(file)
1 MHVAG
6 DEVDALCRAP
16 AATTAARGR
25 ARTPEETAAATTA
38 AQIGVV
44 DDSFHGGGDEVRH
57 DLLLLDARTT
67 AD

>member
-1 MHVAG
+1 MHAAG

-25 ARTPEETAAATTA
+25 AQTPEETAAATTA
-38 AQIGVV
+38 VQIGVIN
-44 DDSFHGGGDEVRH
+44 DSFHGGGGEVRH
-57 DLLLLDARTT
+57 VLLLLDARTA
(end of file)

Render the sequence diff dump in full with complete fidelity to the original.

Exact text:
1 MHVAG
6 DEVDALCRAP
16 AATTAARGR
25 ARTPEETAAATTA
38 AQIGVV
44 DDSFHGGGDEVRH
57 DLLLLDARTT
67 AD

>member
-1 MHVAG
+1 MHAAG

-25 ARTPEETAAATTA
+25 AQTPEETAAATTA
-38 AQIGVV
+38 VQIGVIN
-44 DDSFHGGGDEVRH
+44 DSFHGGGGEVRH
-57 DLLLLDARTT
+57 VLLLLDARTA